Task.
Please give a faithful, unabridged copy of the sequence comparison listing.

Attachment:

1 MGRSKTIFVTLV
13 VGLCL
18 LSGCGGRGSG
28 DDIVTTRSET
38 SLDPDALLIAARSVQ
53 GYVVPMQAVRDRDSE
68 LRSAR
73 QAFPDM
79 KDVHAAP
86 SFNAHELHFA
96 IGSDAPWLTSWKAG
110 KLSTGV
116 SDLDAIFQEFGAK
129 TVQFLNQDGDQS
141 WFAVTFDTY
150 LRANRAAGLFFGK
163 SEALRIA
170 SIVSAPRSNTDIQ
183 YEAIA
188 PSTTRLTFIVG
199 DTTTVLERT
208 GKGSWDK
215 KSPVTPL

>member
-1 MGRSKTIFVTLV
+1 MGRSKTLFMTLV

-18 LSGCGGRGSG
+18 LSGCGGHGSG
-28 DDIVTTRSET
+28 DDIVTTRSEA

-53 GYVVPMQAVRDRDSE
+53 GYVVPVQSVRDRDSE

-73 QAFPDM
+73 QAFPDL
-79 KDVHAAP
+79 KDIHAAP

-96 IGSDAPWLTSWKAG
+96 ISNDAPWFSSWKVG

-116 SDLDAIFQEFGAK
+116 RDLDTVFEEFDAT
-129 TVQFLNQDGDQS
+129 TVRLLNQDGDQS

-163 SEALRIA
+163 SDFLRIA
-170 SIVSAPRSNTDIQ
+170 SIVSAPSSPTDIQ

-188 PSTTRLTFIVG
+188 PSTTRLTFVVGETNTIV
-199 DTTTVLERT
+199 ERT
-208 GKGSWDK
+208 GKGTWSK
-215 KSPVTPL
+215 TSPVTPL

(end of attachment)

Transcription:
1 MGRSKTIFVTLV
13 VGLCL
18 LSGCGGRGSG
28 DDIVTTRSET
38 SLDPDALLIAARSVQ
53 GYVVPMQAVRDRDSE
68 LRSAR
73 QAFPDM
79 KDVHAAP
86 SFNAHELHFA
96 IGSDAPWLTSWKAG
110 KLSTGV
116 SDLDAIFQEFGAK
129 TVQFLNQDGDQS
141 WFAVTFDTY
150 LRANRAAGLFFGK
163 SEALRIA
170 SIVSAPRSNTDIQ
183 YEAIA
188 PSTTRLTFIVG
199 DTTTVLERT
208 GKGSWDK
215 KSPVTPL

>member
-1 MGRSKTIFVTLV
+1 MGRSKTLFMTLV

-18 LSGCGGRGSG
+18 LSGCGGHGSG
-28 DDIVTTRSET
+28 DDIVTTRSEA

-53 GYVVPMQAVRDRDSE
+53 GYVVPVQSVRDRDSE

-73 QAFPDM
+73 QAFPDL
-79 KDVHAAP
+79 KDIHAAP

-96 IGSDAPWLTSWKAG
+96 ISNDAPWFSSWKVG

-116 SDLDAIFQEFGAK
+116 RDLDTVFEEFDAT
-129 TVQFLNQDGDQS
+129 TVRLLNQDGDQS

-163 SEALRIA
+163 SDFLRIA
-170 SIVSAPRSNTDIQ
+170 SIVSAPSSPTDIQ

-188 PSTTRLTFIVG
+188 PSTTRLTFVVGETNTIV
-199 DTTTVLERT
+199 ERT
-208 GKGSWDK
+208 GKGTWSK
-215 KSPVTPL
+215 TSPVTPL